CHINA Migratory birds stop over in great bustard's homeland


Migratory birds stop over in great bustard's homeland


03:41, April 07, 2019


A great bustard. (Photo: VCG)

As spring is in the air, hundreds of thousands of migratory birds are making landfall in the Hinggan and Xilingol leagues of north China's Inner Mongolia Autonomous Region, popular stopover habitats in their journey toward the north.

The Tumuji National Nature Reserve in the Hinggan League boasts rich water resources and large swathes of wetlands, where flocks of Siberian cranes, wild goose and other migratory birds forage and shelter in shallow waters. The nature reserve is also known as the homeland of the endangered great bustard.

"The Tumuji National Nature Reserve is an important stopover for migrant birds in Northeast Asia. We have been monitoring the numbers of the birds all these years and have found that during the season of migration, nearly one million birds belonging to the Anatidae family stay over here, and hundreds of thousands of birds could arrive at a time," said Li Xiaomin, professor of the Northeast China University of Forestry Sciences.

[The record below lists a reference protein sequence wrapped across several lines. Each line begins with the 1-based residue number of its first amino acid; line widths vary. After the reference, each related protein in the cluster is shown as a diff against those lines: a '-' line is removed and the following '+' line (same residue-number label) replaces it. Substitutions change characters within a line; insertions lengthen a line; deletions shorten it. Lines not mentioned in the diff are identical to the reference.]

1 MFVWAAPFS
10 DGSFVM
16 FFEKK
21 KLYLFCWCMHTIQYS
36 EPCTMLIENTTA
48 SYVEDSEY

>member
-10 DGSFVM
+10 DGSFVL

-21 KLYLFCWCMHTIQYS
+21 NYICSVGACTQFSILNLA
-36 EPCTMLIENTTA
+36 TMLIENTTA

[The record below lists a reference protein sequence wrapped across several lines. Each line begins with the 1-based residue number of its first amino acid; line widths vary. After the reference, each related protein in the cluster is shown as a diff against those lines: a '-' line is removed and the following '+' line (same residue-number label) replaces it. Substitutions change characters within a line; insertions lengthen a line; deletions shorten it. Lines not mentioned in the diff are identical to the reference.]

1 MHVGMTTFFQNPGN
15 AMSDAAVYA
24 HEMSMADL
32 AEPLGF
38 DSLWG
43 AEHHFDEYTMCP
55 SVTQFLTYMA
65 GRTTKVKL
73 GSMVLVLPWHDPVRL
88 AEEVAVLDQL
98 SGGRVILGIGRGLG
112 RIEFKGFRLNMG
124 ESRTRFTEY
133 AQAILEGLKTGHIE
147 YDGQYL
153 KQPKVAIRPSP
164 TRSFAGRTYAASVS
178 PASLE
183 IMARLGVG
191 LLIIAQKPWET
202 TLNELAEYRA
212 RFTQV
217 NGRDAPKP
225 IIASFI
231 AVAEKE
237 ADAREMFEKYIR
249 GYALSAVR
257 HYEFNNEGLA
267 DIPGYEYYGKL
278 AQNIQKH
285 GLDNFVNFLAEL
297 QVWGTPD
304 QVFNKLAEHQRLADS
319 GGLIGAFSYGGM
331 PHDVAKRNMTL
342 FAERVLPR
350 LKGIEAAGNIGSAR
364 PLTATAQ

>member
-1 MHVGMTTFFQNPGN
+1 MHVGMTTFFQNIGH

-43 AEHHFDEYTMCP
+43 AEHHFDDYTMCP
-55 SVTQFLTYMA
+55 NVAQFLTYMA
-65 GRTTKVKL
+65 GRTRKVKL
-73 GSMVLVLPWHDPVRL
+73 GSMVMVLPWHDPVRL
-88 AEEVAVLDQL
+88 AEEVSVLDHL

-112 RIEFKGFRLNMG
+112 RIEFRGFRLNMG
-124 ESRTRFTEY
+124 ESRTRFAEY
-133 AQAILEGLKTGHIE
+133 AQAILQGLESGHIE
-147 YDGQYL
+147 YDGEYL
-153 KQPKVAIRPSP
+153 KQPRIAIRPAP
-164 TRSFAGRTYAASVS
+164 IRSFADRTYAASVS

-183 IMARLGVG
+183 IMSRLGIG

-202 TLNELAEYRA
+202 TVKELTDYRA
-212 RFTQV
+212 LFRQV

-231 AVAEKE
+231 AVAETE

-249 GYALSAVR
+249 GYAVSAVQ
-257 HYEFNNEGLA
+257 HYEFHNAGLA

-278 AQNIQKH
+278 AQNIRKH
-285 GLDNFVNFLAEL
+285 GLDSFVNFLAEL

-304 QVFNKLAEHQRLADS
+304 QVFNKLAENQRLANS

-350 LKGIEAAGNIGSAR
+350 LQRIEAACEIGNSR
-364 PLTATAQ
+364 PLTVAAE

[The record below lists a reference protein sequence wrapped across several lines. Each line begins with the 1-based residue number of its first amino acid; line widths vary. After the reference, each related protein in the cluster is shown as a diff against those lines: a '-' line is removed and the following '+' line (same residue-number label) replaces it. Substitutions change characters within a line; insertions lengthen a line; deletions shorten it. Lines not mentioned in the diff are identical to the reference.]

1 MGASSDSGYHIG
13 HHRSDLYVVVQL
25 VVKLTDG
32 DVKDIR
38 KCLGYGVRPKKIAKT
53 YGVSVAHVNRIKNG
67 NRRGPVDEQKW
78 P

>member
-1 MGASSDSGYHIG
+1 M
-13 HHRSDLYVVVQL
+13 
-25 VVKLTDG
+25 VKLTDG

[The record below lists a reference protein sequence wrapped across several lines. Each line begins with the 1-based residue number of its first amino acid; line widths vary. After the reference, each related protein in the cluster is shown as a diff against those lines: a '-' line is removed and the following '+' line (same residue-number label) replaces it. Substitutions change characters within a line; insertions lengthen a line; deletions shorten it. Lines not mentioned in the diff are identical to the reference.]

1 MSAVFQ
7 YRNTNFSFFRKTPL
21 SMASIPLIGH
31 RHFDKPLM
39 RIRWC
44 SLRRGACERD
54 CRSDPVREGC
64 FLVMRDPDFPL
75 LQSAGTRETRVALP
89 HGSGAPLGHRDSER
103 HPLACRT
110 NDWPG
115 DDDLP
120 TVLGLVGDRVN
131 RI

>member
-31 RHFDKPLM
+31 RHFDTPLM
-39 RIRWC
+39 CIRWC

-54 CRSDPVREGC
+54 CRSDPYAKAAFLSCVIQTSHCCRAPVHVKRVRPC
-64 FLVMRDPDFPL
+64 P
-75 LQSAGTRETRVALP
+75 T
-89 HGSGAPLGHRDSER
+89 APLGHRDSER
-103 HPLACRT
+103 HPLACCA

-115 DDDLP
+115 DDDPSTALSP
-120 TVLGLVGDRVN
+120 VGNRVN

According to researchers at the reserve, over 40 species of migratory birds have arrived this year, including Siberian cranes, red-crowned cranes, Eurasian cranes, and whooper swans. Among them, the population of the great bustard, which is under first-class state protection in China, has increased 10 percent than last year. The number of Siberian cranes in the reserve has also increased dramatically.

Migratory birds have also arrived at the Chagan Nur lake in the Xilingol League, another famous stopover site. Tens of thousands of cormorants, herring gulls, and white spoonbills are staying there, much more than the previous years, thanks to the government's efforts in improving the local ecological system. 

Related Stories

Terms of Service & Privacy Policy

We have updated our privacy policy to comply with the latest laws and regulations. The updated policy explains the mechanism of how we collect and treat your personal data. You can learn more about the rights you have by reading our terms of service. Please read them carefully. By clicking AGREE, you indicate that you have read and agreed to our privacy policies

Agree and continue